March 27, 2015 Amy Reasoner

Can Someone Please Explain This Land Mass?!

Eurasia. How do you define it? In elementary school, we’re told, “It’s Europe and Asia.” Those of us who memorized seven continents never pressed the issue. But in high school history classes, subjects like world wars and the redrawing of countries came up, and we learned that geographical boundaries don’t always equate with cultural ones. Hard answers on where continent meets continent and when traditions are classified as “western European,” “eastern European,” or “Asian”—well, that’s pretty much why the topic of “Eurasia” doesn’t surface much in Geography bees.

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Do a Google search of “What is Eurasia?” and you’ll garner a variety of answers:

  • “Eurasia can be described as a region, that most flexible, indeed indefinite designation of place.” (Try not to smile when you read that.)
  • “Eurasia can be considered a continent that sits on the Eurasian Plate.”
  • “The concepts of Europe and Asia as distinct continents date back to antiquity and their borders are geologically arbitrary, with the Ural and Caucasus mountain ranges being the main delimiters between the two.
  • “The division between Europe and Asia is a historical and cultural construct, with no clear physical separation between them.”

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I think we get the picture: there are multiple pictures.

 

So, what constitutes it? Terrain? People groups? Politics? Longitude?

 

The clear-cut answer is that there won’t ever be one.

 

Several explanations are legitimate, and Eurasia Community obliges you to read on for our definition: thoughtfully-crafted and strategically delineated, our metaphorical lines are drawn to encompass a region in which most of the unreached people groups of the world dwell.

 

[The following is an excerpt from Eurasia’s Big Dream magazine, under the heading “What is Eurasia?”]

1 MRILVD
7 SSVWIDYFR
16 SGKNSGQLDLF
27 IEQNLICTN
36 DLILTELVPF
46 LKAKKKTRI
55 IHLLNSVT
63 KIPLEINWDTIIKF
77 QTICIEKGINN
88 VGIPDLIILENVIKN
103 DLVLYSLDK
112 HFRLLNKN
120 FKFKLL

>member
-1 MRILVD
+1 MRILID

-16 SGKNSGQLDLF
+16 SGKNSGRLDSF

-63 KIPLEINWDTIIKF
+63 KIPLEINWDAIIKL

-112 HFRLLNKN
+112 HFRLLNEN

Eurasia Map

The Eurasia region of Assemblies of God World Missions is made up of 44 countries and territories organized into six areas: Central Eurasia, Eurasia Northwest, India, the Middle East and North Africa, Russia and Belarus, and Southern Asia. But Eurasia is so much more than a map.

 

Let’s start with geography. Eurasia stretches 10,000 miles across parts of three continents, from Morocco in the west to the Bering Sea in the east. It’s a landmass six times the size of the United States, bracketed by the Atlantic, Pacific, Arctic, and Indian oceans. The mountains, deserts, jungles, tundra, and seas only begin to describe the diversity of this region.

What about history? Eurasia is the cradle of civilization and the birthplace of the most influential faiths in the world. But many of the troubles of past generations have made their way into the Eurasia of the 21st century: war, political turmoil, religious tensions, corruption, conflict over resources.

 

Then there’re the people, more than 2.4 billion souls created by a God who loves each one. Eurasia is home to almost 7,000 ethnolinguistic groups and thousands of languages and dialects. These people lives under kings, sultans, ballot-box stuffers, and sometimes, duly-elected leaders.

 

And most of them have never even heard of Jesus, the only name that leads to salvation. Eurasia is home to 4,490 unreached people groups made of 1.96 billion people. The individuals in this least-reached, most-neglected region of the world are not only lost, they’re hopelessly lost—unless we go.

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